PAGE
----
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Defense Secretary Thanks 'Stalwart' Uzbekistan for Support in War on Terror

By John D. Banusiewicz
American Forces Press Service

TASHKENT, Uzbekistan, Feb. 24, 2004 – Expressing America's gratitude for Uzbekistan's help in the war on terror, Defense Secretary Donald H. Rumsfeld met here today with key leaders of this former Soviet republic.

Rumsfeld arrived this afternoon from Kuwait, and met with President Islam Karimov and Defense Minister Kodir Ghulomov to discuss what the secretary described as a wide range of military, political and economic issues.

A senior defense official told reporters traveling with Rumsfeld that the United States has about 1,000 military people and some contractors in Uzbekistan working on support operations and humanitarian missions at Karshi- Khanabad, known as "K2." Service members populate Camp Stronghold Freedom and an airfield there in support of Operation Enduring Freedom.

At a news conference following his meetings with the Uzbek leaders, Rumsfeld said the United States and Uzbekistan have a framework of a strategic partnership with military-to-military relationships, and look forward to strengthening political and economic relationships between the countries. The secretary cited Uzbekistan's participation in NATO's "partnership for Peace" program as part of the path toward that stronger relationship.

"The relationship between our two countries is important to us," he said, "and we certainly value the friendship of Uzbekistan and the people of Uzbekistan, and are grateful for the stalwart, steadfast support in our efforts against terrorism."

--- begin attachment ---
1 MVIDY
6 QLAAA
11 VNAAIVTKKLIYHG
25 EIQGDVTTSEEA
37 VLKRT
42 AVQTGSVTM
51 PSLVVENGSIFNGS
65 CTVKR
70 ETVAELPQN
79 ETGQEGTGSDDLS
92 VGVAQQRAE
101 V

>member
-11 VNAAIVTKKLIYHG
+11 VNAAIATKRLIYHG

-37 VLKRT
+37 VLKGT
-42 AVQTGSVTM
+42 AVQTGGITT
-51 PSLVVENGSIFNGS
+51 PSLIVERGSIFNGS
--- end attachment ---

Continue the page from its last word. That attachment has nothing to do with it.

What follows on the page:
Rumsfeld said thanks to Uzbekistan's cooperation, "we have benefited greatly in our effort to liberate the people of Afghanistan. A prosperous, successful Uzbekistan is important to stability in the region, he added.

Uzbekistan is about the size of California, and is home to about 25 million people. It borders Afghanistan, Kazakhstan, Kyrgyzstan, Tajikistan and Turkmenistan. Rumsfeld steered clear of addressing in detail whether the country's human rights record was part of today's discussions, but a broad range of topics "political and human rights issues, as well as economic issues and military-to-military relations" are discussed "in all our meetings," he said. "Relationships between sovereign nations tend not to be on a single pillar," the secretary said. "They tend to involve economic, political, in this case human rights, as well as security issues."

With the Defense Department looking at redistributing its forces and changing its military "footprint" around the world, speculation rises about plans to establish bases in nearly every country Rumsfeld visits. Uzbekistan is no exception.

The secretary said that while no final decisions have been made, the United States has "no plans to put permanent bases in this part of the world." He added, however, that periodic support or access to specific "operating sites" that would not be permanent bases is one way of attaining the flexibility that is key to reshaping the U.S. military presence around the world.

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